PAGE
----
Rest In Peace, Tommy Lasorda

Tommy Lasorda died over the weekend at the age of 93.  He was originally signed by the Phillies as a minor league player but then released.  The then-Brooklyn Dodgers picked him up in the late 1940s and he spent the rest of his life with the Dodgers’ organization save for one year when he was sold or traded 3 times and wound up back with the Dodgers.  From there he became their coach or manager from 1973 to 1996.  After retiring from baseball, he became a de facto ambassador for the sport itself.

Rest in peace, Tommy Lasorda.

Even though that introductory note is somewhat dispiriting, let me stick to the topic of baseball this morning.  MLB has been on hiatus for two-and-a-half months since the end of the World Series in October.  In “normal times” we would be about a month away from “pitchers and catchers reporting to Spring Training” and there would have already been a lot of trades and free agent signings on the books by now.  That is not nearly the case in January 2021; there have been two “significant” trades and a free agent signing or two, but much of the expected news from the “Hot Stove League” has been silent.

The “party line” for the 2021 MLB season is that it will start on April 1st and will run for a full 162 games.  That pronouncement was made last July even before the truncated 2020 season began.  A lot has happened since then and we have – presumably – learned a thing or two about “staging sporting events in a pandemic” since then.  There has been talk of delaying the start of the season until May and playing only 120 – 140 games for the regular season.  Naturally, the players’ union opposes that proposal so there is still some uncertainty as to when the season will begin and how long it will run.

[Aside:  I swear that the MLBPA would oppose a cancer cure if the MLB owners “invented” it and the MLB owners would do the same if the situation were reversed.]

Allow me to toss another coal into the “Hot Stove” here and cite an item from Bob Molinaro in the Hampton Roads Virginian-Pilot recently:

Waiting game: Major League Baseball is taking its time deciding whether the National League will use the designated hitter this season, making it difficult for teams to know whom to acquire. It’s as if Commissioner Rob Manfred is begging for more bad publicity.”

In that backdrop of uncertainty, there have been two offseason trades labeled as “blockbusters”, one other trade that could be interesting in retrospective and a lot of hemming-and-hawing on the free agent market:

  • “Blockbuster” #1:  This move is actually two moves that were made so close in time that they appear to have been part of a grand scheme.  The San Diego Padres acquired Blake Snell from the Rays and Yu Darvish from the Cubs in about 24 hours.  The Padres sent 4 prospects to the Rays for Snell and four more prospects to the Cubs for Darvish.  [Aside:  The Padres also signed a highly sought-after Korean infielder, Ha-Seong Kim.]  It would appear that the Padres are taking aim at the Dodgers’ hegemony in the NL West.  Interestingly, these moves might make it seem as if other teams in the NL West are far off the pace.  If that is the case, might that lead the Rockies to want to trade Nolan Arenado?  Now, that would produce a “blockbuster” swap…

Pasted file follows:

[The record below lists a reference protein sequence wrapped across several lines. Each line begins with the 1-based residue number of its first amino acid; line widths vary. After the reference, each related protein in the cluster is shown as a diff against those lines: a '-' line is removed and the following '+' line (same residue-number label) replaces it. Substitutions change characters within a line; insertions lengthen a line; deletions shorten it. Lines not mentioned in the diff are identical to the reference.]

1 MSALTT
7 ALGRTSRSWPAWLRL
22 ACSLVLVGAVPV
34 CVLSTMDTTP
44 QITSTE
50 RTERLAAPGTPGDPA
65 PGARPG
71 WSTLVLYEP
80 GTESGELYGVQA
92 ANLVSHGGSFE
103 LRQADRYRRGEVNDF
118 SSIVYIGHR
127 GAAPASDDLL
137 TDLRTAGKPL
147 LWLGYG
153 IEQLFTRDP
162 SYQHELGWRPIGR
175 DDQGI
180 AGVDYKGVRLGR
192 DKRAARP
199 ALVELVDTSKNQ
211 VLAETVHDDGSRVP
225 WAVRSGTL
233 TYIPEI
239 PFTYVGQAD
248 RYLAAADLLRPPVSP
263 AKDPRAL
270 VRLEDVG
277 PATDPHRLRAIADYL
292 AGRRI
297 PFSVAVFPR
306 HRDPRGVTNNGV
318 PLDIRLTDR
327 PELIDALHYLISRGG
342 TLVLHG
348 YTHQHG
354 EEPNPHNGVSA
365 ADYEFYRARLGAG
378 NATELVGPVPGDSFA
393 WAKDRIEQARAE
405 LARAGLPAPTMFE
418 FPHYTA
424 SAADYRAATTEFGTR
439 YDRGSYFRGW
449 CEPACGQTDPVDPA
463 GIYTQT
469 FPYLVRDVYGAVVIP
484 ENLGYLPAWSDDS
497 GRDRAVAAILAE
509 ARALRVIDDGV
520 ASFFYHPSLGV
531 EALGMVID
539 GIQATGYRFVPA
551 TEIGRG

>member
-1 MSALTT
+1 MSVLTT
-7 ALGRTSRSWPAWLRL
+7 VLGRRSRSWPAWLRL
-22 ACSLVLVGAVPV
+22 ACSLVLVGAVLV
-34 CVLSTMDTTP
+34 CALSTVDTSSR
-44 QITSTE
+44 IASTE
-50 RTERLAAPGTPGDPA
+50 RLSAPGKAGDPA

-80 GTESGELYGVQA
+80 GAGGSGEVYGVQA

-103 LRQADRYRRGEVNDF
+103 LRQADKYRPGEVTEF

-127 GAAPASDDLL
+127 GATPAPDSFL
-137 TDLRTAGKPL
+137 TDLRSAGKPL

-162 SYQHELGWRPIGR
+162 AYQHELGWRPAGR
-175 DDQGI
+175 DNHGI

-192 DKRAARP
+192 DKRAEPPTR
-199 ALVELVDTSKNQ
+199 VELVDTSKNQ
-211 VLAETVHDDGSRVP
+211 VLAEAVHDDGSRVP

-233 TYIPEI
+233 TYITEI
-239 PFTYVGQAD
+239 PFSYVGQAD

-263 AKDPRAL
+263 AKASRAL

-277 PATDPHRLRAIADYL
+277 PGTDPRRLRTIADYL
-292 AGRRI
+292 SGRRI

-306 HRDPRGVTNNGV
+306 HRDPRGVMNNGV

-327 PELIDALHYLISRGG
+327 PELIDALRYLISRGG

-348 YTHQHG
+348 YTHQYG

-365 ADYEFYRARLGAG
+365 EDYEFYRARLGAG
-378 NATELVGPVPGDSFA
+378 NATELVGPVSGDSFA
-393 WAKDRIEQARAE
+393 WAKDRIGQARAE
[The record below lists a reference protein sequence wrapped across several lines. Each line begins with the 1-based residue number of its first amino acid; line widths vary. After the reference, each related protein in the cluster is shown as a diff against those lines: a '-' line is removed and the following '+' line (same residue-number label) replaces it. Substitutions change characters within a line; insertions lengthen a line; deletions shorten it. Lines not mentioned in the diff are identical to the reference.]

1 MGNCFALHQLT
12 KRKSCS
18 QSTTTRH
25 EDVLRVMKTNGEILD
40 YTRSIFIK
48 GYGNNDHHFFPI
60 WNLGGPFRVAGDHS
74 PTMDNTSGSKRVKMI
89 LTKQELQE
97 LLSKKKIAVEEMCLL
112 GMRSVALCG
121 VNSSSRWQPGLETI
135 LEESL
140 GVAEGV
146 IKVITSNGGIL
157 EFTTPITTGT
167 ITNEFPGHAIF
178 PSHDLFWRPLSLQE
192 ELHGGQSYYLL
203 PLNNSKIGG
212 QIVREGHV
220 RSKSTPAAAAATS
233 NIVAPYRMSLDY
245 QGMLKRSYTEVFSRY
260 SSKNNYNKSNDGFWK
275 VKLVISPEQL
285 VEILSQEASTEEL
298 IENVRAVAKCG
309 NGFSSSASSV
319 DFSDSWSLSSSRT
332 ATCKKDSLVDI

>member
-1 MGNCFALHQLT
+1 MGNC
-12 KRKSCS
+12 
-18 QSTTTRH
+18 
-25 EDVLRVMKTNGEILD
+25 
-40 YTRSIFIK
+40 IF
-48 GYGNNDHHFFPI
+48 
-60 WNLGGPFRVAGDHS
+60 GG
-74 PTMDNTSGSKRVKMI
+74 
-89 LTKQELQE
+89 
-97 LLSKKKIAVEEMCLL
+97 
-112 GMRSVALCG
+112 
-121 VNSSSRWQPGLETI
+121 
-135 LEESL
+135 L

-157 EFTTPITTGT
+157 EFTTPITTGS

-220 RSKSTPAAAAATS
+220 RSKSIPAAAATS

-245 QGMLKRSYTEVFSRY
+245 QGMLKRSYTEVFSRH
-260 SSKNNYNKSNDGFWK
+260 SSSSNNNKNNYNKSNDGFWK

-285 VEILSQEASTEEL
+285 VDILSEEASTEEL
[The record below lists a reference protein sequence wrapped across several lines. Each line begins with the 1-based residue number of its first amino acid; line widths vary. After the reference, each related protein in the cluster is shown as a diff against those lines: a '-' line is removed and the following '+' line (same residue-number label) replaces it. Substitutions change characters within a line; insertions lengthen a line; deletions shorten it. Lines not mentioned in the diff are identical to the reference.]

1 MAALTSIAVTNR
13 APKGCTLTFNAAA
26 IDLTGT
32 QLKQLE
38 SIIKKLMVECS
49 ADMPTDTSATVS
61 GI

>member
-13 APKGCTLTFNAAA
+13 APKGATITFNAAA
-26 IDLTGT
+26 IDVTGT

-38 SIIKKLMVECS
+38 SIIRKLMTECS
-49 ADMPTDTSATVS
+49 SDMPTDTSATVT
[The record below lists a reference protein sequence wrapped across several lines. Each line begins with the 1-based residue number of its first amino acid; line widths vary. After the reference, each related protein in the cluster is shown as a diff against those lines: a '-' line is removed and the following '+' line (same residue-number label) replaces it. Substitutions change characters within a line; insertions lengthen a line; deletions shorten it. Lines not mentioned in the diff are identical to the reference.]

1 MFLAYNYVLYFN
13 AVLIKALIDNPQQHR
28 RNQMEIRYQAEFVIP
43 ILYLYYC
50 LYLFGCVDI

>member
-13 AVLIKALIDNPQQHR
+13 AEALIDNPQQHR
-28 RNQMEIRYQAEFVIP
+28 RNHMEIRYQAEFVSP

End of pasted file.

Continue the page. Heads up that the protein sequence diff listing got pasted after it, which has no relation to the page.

• “Blockbuster” #2:  The Mets acquired Francisco Lindor and Carlos Carrasco from the Indians for two minor leaguers and two young players who have been OK for the Mets at the major-league level but nothing more than that.  It is hard for me to think that this is much more than a salary dump by the Indians because the talent levels of the players involved are not nearly in balance.
  • Potentially interesting trade:  The Nats acquired Josh Bell from the Pirates.  Bell had a disappointing season – to say the least – in 2020 but he made the All-Star team in 2019 and he is only 28 years old.  To acquire Bell, the Nats gave up two minor league pitchers.  Is Bell an “All-Star caliber player” or was 2019 a mirage?  Could be interesting…

There are more than a hundred free agents out there who remain unsigned.  Some of them will fade into oblivion as their careers come to an end, but there are plenty of valuable assets out there on the market – – and we are theoretically only a month away from the start of Spring Training.  I will list here only a dozen that I think should be interesting to more than a few teams:

  1. Trevor Bauer – Starting pitcher
  2. Jackie Bradly Jr. – Outfielder
  3. Alex Colome – Reliever
  4. Didi Gregorius – Shortstop
  5. DJ LaMehieu – Second baseman
  6. Jake Odorizzi – Starting pitcher
  7. Marcel Ozuna – Outfielder
  8. JT Realmuto – Catcher
  9. George Springer – Outfielder
  10. Marcus Stroman – Starting pitcher
  11. Masahiro Tanaka – Starting Pitcher
  12. Justin Turner – Third baseman

We are fast approaching the time when Scott Boras will emerge from wherever he spends his time to announce that the lack of offers in the free agent marketplace – – particularly the lack of offers to his clients – – is proof positive of owner collusion. If history is a guide, he will offer hearsay evidence at best to support his collusion theories and the baseball writers will report them lending various levels of credulity to them.  And then they will evaporate until late next January…

Finally, let me close today with a note from longtime Dodgers’ infielder, Steve Garvey, about Tommy Lasorda:

“Lasorda’s standard reply when some new kid would ask directions to the whirlpool was to tell him to stick his foot in the toilet and flush it.”

But don’t get me wrong, I love sports………

 

 

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